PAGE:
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Neilson Ice Nine Bonzer

I’ve had my Ice Nine Bonzer for a couple months now but we had a stretch of terrible waves. And then we got one of the best swells we’ve had all year and the night before my shaper dropped off a new stringerless EPS board that I’ve been waiting on for quite a while. So sadly the Bonzer has been sitting neglected in the racks without its fins even being installed and no wax.

Neilson 6′2″ Bonzer

Needless to say, the constant barrage of Bonzer-porn that gets posted over at SurfySurfy really had me wanting to try one out for myself to see what they are all about. I’ve wanted to get a Bonzer for quite a few years now, but have been trying to get my quiver dialed in so I never had all my boards perfect where I had room to experiment. I was always refining and updating shapes, trying to get all my boards to work well in the wave conditions they were intended for. Then several moths ago we received a couple of plant-based Ice Nine blanks to try out for Phoresia and figured a Bonzer would be a perfect experiment for one of the blanks. I picked the brain of my long-time shaper, Tom Neilson, and finally settled on a 6’2″ round-tail outline that he already had pretty diealed and had good feedback on from his team riders.

The Ice Nine blank shaped up well but there were some issues with the glassing. Ice Nice has the process dialed in but it requires following a rigid set of instructions to prevent overheating the blank during the glassing process. This board was airbrushed solid yellow as well, so there could have possibly been a reaction with the paint, but the end result left air bubbles in the glassjob. The flaws were mostly cosmetic but not something that could pass off in a retail environment. I wanted to ride the board a couple times before I gave a solid review of it to see if there would be any problems aside from the aesthetics.

Well I finally got the first sessions in on it this past weekend. To make a long story short, I was blown away. Friday after work I took the Bonzer out in some head-high junky beachbreak. Right away I could tell I was going to like it. It paddled how one of my favorite small wave boards paddled and just felt connected. The first wave I took off on I had no idea what to expect and was pleasantly suprised by the speed and looseness of the board. I guess I had preconceived notions of it riding more like a single than a thruster but it’s a unique feel all it’s own. Loose but not like it’s going to slide out, it felt engaged but went rail to rail quickly and easily. With so much new design going on under my feet it was hard to tell what was contributing to the overall ride but I had a great session, caught a ton of waves, and was feeling really confident on the board. Not much more you can ask for out of a board on the first go out.

Neilson 6′2 Bonzer Deck/BottomSaturday morning the waves had dropped in size a bit but it was clean with a full tide. I took it out again to see how it would work in smaller surf that required a bit more effort to produce speed. Again, pleasantly surprised. I made some really fast little sections and it felt good on waist high bowly waves. All in all I’m super stoked on the combination. After two sessions I’ve got a minor heel dent from my front foot, but that’s it. No other pressure dents which is surprising considering the abuse I dished out to the board on Friday’s shore pound session.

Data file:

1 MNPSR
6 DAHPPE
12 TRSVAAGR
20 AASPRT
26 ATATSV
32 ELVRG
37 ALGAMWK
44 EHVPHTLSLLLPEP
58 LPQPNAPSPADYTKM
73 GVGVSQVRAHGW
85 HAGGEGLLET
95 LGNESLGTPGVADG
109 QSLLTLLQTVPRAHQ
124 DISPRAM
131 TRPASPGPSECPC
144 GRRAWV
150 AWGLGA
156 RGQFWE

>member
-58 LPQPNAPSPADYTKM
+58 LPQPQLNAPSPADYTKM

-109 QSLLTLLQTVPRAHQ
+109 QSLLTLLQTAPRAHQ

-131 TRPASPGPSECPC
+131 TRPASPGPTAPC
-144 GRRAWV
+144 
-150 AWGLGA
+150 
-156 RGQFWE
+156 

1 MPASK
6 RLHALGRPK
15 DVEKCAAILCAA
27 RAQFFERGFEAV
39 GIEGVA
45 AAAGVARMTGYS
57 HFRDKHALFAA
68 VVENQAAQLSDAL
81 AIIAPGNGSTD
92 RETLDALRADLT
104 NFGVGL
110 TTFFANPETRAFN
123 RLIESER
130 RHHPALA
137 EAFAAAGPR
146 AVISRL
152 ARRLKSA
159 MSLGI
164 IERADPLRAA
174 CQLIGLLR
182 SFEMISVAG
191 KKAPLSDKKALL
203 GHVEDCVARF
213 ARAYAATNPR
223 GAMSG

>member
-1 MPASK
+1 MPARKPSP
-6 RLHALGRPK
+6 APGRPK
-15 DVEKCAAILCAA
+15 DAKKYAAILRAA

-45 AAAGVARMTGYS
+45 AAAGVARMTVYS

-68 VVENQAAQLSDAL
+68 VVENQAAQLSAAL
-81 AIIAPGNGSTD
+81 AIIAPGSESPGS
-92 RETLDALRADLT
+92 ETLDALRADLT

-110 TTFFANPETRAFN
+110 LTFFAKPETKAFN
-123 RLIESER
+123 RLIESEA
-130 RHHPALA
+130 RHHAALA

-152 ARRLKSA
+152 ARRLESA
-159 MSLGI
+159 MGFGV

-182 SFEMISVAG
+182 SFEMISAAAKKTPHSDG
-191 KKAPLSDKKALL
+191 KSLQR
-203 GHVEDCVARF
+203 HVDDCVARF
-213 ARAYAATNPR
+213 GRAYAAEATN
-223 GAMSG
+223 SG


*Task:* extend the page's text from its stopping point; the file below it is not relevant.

The feedback on these blanks has been similar to that of the Biofoam boards. They tend to hold up better to compression dents and can be glassed a little lighter than an average poly board. The board is glassed with 6/6 oz. on the deck and 6 oz. bottom and poly UV resin. With the five fin boxes it’s no lightweight but I don’t mind trading a little weight for the added durability.

As far as the Ice Nine blank goes, it’s a viable alternative, but it does require some added attention during the glassing process. I’ll have to wait and see how the longterm durability is to make up my mind about it. It’s interesting though that in the past month I’ve ridden boards made of standard poly, biofoam/epoxy, IceNine/UV poly, EPS/epoxy, and a stringerless EPS/epoxy board. All were locally shaped and glassed. The alternatives in materials are definitely out there if you are willing to search them out and ask for them. Try it, you just may like it.

• Category: board construction

5 Responses »

  1. Cool that you enjoyed the bonzer. Now try it out on a good pointbreak!!
    A couple of guys from around the corner are working on a new foam project:
    Their first blanks should be shaped and glassed quite soon. I’m looking forward to try them out.


  2. Sweet board!

  3. a good bonzer is a great tool in the quiver!

    When Clark foam closed there was a lot of panic but it looks like it may turn out much better, on many different levels, than anyone imagined.

  4. Very very nice. But now I am cringing, cause I think I want one now. Really bad.
    DL, looking though surfy surfy and trying out the grain fish with the keels, I think I will pursue something along the lines of the green one about 1/2 way down the page.
    How big is the single fin you used on yours? By the way, what’s Tom getting $$$ for something like that?

  5. Hey Herb,

    Ricardo here. The center fin is 6.5″ You can see more info on the Campbell designed fins on the Lokbox website. Give Tom a call. It all depends on whether you want EPS, poly, Biofoam, color work, gloss finish, etc.